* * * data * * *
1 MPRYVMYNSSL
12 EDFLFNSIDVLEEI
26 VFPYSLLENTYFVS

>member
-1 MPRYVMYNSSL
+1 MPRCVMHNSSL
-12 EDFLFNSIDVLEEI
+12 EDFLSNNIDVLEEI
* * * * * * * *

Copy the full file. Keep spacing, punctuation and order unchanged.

1 MPRYVMYNSSL
12 EDFLFNSIDVLEEI
26 VFPYSLLENTYFVS

>member
-1 MPRYVMYNSSL
+1 MPRCVMHNSSL
-12 EDFLFNSIDVLEEI
+12 EDFLSNNIDVLEEI